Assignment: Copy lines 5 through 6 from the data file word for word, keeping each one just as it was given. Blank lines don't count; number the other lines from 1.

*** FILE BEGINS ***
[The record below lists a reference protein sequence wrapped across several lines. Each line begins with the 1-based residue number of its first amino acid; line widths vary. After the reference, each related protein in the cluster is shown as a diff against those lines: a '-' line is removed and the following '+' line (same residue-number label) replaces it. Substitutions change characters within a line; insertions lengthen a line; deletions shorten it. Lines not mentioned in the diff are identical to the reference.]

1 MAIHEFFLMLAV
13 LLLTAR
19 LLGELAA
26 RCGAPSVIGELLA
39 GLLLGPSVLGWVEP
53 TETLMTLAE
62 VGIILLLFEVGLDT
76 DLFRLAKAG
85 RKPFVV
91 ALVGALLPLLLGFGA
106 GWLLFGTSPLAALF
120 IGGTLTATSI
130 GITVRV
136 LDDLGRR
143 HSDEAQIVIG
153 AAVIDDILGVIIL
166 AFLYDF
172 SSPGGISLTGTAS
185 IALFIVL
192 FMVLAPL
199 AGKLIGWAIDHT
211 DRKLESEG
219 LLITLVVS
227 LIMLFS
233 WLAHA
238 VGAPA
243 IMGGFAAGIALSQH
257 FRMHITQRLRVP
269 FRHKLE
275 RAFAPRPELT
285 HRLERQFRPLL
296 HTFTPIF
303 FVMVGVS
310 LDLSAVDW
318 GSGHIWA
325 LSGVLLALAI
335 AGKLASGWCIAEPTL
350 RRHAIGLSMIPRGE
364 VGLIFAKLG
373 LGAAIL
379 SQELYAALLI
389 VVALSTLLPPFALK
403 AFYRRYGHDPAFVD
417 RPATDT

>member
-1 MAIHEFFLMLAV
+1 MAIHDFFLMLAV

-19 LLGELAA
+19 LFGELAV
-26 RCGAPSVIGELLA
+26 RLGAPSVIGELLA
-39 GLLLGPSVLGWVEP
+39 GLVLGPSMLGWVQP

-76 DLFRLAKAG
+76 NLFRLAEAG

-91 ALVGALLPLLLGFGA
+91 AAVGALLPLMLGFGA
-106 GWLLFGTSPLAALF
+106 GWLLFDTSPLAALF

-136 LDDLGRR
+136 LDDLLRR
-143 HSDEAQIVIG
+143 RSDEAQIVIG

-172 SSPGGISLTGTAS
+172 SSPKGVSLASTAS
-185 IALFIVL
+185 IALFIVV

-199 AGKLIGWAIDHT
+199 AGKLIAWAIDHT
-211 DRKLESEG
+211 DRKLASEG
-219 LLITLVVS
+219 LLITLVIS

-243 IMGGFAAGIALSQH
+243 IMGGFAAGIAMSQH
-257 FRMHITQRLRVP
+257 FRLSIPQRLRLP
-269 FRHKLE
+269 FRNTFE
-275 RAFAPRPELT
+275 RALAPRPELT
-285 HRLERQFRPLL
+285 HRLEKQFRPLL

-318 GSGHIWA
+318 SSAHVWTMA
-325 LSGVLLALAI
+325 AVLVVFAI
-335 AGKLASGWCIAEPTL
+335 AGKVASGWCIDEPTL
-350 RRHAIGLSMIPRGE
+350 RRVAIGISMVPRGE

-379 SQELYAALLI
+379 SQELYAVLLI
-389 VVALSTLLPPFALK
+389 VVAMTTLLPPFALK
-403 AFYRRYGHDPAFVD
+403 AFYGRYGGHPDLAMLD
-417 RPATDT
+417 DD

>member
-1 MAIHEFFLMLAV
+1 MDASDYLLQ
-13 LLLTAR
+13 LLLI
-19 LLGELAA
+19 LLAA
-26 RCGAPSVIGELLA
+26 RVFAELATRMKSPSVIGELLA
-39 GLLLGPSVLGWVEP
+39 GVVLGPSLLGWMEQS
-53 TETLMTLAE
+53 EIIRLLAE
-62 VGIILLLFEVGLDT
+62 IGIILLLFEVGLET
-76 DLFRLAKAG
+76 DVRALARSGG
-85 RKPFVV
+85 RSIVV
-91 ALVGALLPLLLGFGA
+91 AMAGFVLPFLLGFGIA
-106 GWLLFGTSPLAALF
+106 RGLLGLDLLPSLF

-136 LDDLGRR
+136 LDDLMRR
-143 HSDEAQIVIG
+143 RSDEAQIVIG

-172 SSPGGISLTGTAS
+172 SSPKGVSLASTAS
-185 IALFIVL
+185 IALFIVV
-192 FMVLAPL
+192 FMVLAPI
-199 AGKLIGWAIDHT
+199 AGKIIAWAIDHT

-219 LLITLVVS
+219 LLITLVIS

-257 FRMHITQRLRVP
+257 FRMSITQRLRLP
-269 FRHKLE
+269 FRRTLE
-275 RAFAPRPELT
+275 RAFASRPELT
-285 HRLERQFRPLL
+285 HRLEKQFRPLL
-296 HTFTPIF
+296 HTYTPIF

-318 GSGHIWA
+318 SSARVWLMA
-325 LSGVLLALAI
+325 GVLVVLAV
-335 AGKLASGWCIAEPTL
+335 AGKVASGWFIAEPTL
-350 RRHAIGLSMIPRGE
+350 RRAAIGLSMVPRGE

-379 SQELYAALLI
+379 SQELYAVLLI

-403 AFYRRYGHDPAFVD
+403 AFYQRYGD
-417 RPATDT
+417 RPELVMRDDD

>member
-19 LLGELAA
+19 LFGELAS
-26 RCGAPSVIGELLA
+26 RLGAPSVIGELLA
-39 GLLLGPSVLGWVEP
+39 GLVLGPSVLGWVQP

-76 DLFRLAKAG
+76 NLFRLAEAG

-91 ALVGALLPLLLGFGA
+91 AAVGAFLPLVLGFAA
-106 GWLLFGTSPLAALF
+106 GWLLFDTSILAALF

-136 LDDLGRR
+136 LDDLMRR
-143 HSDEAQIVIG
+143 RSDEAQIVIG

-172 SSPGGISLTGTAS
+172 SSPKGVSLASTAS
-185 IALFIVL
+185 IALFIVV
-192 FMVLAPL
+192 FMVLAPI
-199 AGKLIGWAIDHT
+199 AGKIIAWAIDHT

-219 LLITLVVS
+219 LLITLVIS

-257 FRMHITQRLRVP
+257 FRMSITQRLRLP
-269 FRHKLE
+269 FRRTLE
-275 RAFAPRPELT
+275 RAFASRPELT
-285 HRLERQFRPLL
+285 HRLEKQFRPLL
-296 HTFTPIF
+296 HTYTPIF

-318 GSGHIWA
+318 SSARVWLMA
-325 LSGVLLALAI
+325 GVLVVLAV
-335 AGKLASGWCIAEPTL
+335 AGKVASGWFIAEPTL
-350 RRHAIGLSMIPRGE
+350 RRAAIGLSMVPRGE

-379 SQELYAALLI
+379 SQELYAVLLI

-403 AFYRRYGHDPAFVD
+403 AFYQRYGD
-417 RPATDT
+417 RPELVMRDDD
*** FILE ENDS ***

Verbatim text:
26 RCGAPSVIGELLA
39 GLLLGPSVLGWVEP